People often seek the aid of traditional martial artists to teach them physical methods of self defense against attackers. People can fear the unprovoked attack, the mugger, the argument that escalates, the drunkard, the bully, and many more situations where you feel like you could be physically assaulted and injured or worse.

Street defense and combat techniques can be taught in a series of lessons to the average person. Ordinary people can be made more alert, more focused, more aware and given some basic skills that might aid in their being able to survive a bad situation.

The reality is that most of the population, even with self defense training, will be hard pressed to handle situations in which they are attacked. Often the attacks come as a total surprise and you are in a vulnerable situation. Some attacks involve weapons such as knives and guns. 

The brawl with fisticuffs in a bar where one or two punches are exchanged, often just to satisfy temporary anger or egotism, is a lot different than a calculated attack by a person willing to severely hurt you, even to the point of killing. Each requires a different set of skill levels and reactions in order to emerge unhurt.

Many people attend self defense seminars figuring that the course will make them invincible when often they find it actually is the tip of the iceberg. Most people are not given to harboring violent attitudes and are unwilling to inflict pain on others too easily. This alone inhibits one from being successful in self defense. However, having studied some techniques, the person perhaps feels more confident and capable, and that is probably more important to their mental well being.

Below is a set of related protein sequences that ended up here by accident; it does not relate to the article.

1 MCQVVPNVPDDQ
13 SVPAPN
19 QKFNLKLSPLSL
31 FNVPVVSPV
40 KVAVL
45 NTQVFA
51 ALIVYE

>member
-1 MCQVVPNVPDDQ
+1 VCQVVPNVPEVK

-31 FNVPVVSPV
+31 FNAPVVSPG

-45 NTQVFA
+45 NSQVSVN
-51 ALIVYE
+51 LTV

The reality of actually being attack in life is pretty minimal. Unless you choose to hang out in tough bars, bad districts and dangerous places, the likelihood of such attacks is very low. That is one of the best tenets of the self defense attitude, try not to be there.

Traditional martial arts teaches direct self defense techniques over a longer period of time. Students are given more time to repeat and practice the drills until they get better at performance. Surviving a combat requires three things: spirit, power and technique. All are needed. In a martial arts program, a student will be developing all three over time. In a self defense short course, the student only develops techniques since time and repetition are required to develop true power through fitness and developing spirit requires a lot of mental forging. For example in training our military, there is no quick fix to developing these three items. It takes time.

In karate training, students are carefully taught about how to use parts of the body such as feet, elbows, hands, joint locks, throws, and much more in order to effectively combat someone. By practicing with partners over long periods of time, the student develops proficiency. It does not guarantee a success in every situation. For example, how much practice would be required to dodge bullets? That is not something you can train for. However you can learn mental aspects of keeping calmer, of hiding, of being alert, and other skills that may increase your survival odds.